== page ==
- PO-Cornea Conundrums: A Review of Corneal Procedures and Case Presentations
- PO-Cryosurgery for Optometric Surgeons: A safe, non-invasive, non-aerosolizing approach to periocular lesion removal in the COVID-19 era.
- PO-Current Trends in Presbyopia (Dysfunctional Lens Syndrome) Management: Trends From Drops to Glasses to Contacts to Surgical Procedures
- PO-Cutting Edge Cataract Care: Cases and Considerations
- PO-Effective Cataract Co-management in 5 Easy Steps
- PO-Endothelial Keratoplasty - What's New
- PO-Essentials of Surgical Ophthalmic Pathology for the Optometric Lid Surgeon
- PO-Extended Depth of Focus Lenses and Drops
- PO-How Do We Pick the Best Intraocular Lens?
- PO-LASIK Refractive Surgery: When Failing to Plan is Planning to Fail
- PO-Management of Early Cataract Surgery Complications
- PO-Marrying a Lens to an Eye: Matchmaking in the Modern IOL Landscape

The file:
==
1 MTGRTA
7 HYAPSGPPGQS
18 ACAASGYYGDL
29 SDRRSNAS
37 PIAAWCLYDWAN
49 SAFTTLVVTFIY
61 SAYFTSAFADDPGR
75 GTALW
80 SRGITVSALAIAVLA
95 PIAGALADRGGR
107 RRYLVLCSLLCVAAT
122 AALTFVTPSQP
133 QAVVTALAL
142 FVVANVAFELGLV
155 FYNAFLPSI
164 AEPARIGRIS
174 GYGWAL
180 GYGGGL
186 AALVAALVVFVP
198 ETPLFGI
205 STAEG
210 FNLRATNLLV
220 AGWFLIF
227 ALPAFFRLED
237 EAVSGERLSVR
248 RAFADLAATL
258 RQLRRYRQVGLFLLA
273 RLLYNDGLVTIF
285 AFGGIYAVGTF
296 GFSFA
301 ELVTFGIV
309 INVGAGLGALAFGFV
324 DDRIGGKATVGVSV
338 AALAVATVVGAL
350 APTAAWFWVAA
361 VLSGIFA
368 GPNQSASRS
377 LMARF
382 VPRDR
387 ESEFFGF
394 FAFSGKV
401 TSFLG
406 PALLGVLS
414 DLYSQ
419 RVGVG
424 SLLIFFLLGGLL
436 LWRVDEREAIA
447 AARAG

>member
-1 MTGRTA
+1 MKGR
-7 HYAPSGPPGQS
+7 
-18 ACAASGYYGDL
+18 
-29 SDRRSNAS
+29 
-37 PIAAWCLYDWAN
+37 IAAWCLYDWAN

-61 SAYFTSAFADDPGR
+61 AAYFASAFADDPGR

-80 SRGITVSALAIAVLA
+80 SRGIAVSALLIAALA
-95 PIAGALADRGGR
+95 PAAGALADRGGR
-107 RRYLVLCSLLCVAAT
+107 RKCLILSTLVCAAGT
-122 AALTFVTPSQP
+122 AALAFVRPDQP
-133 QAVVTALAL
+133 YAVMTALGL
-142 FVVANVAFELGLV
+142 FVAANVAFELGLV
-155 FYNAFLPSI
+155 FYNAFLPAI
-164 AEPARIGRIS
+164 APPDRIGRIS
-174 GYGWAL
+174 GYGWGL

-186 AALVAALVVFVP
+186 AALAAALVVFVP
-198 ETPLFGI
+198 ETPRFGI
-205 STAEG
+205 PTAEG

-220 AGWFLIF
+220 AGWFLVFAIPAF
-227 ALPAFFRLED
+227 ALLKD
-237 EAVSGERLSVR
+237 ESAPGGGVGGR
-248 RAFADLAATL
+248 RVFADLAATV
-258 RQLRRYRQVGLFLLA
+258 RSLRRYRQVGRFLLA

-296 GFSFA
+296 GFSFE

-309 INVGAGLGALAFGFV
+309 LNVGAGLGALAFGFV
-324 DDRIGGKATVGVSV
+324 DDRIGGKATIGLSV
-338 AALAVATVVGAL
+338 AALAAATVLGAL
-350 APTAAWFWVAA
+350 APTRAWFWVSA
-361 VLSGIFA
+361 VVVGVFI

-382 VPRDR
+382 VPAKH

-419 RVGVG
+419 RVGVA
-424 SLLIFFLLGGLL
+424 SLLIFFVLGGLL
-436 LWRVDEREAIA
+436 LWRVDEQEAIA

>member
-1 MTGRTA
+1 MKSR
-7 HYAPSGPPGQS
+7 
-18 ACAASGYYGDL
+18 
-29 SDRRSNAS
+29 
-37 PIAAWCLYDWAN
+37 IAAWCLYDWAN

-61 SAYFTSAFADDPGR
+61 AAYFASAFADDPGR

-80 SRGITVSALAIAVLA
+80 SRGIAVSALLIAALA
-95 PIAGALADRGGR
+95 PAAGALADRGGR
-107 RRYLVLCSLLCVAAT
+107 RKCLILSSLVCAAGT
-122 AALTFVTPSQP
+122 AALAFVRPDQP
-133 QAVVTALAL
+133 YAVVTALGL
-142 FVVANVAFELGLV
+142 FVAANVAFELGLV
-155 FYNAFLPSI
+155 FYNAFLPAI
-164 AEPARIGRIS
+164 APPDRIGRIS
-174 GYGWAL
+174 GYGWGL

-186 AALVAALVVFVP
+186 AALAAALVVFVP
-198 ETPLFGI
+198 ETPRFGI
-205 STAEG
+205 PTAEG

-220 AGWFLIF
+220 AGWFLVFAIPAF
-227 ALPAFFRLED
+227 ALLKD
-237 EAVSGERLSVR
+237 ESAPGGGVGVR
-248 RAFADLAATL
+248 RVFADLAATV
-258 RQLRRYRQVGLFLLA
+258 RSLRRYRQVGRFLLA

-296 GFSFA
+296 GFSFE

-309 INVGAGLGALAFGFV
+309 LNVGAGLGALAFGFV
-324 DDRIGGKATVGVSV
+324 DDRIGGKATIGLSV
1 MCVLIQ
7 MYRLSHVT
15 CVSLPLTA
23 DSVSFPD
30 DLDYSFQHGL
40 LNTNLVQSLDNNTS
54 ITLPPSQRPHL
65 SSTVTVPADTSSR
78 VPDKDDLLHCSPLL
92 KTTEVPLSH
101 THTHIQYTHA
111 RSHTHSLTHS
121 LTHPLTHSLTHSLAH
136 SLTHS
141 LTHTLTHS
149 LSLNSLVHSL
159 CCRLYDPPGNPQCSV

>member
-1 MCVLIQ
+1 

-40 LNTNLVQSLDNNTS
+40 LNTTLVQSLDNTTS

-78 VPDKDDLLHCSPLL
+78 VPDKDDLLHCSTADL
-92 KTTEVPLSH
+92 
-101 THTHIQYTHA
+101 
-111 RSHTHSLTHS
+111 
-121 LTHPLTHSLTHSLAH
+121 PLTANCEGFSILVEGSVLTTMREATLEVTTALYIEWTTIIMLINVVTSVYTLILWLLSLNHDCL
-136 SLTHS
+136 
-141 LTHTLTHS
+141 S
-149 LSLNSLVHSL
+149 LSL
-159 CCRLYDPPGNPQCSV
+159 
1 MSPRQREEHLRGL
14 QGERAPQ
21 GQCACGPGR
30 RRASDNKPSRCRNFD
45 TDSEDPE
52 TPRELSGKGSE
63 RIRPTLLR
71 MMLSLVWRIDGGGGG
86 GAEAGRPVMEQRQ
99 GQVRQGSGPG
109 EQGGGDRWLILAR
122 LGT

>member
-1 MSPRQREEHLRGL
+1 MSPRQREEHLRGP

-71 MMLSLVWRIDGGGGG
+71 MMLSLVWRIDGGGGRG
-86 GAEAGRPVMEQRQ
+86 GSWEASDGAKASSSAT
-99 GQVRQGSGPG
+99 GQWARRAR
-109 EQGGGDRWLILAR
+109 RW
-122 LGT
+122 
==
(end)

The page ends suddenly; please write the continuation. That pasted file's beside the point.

- PO-Suturing Techniques for Optometric Surgeons
- PO-The Surgical Management of the Anterior Segment The OD's Role
- PO-The Surgical Minute: What Every OD Needs to Know
- PO-Utilizing Comprehensive Refractive Surgery to Maximize Vision
PO-Pearls for Managing Keratoconus with CXL: Corneal Collagen Crosslinking
A clinical optometrist who has treated over 1500 eyes following corneal collagen crosslinking (CXL) will share her experience with the clinical management before, during, and after CXL. You will learn patient selection and education, mechanism of action, postoperative care, and optimal contact lens correction after the procedure. Contact lens designs such as conventional, hybrid and large overall diameter will be discussed for you to fit the correct lens after the conclusion of the procedure.
Susan Gromacki, O.D.
AOA Expiration Date:
Learn about the priority federal issues that hundreds of optometrists and optometry students will take to Capitol Hill as part of optometry’s single-largest annual advocacy gathering, April 14-16, and how you can join.
Although about 13% of the U.S. population is Black, they are woefully underrepresented in optometry. They represent about 2% of practicing doctors of optometry and a little over 3% of full-time students in optometry schools and colleges, according to studies. Black doctors of optometry seek to grow those numbers.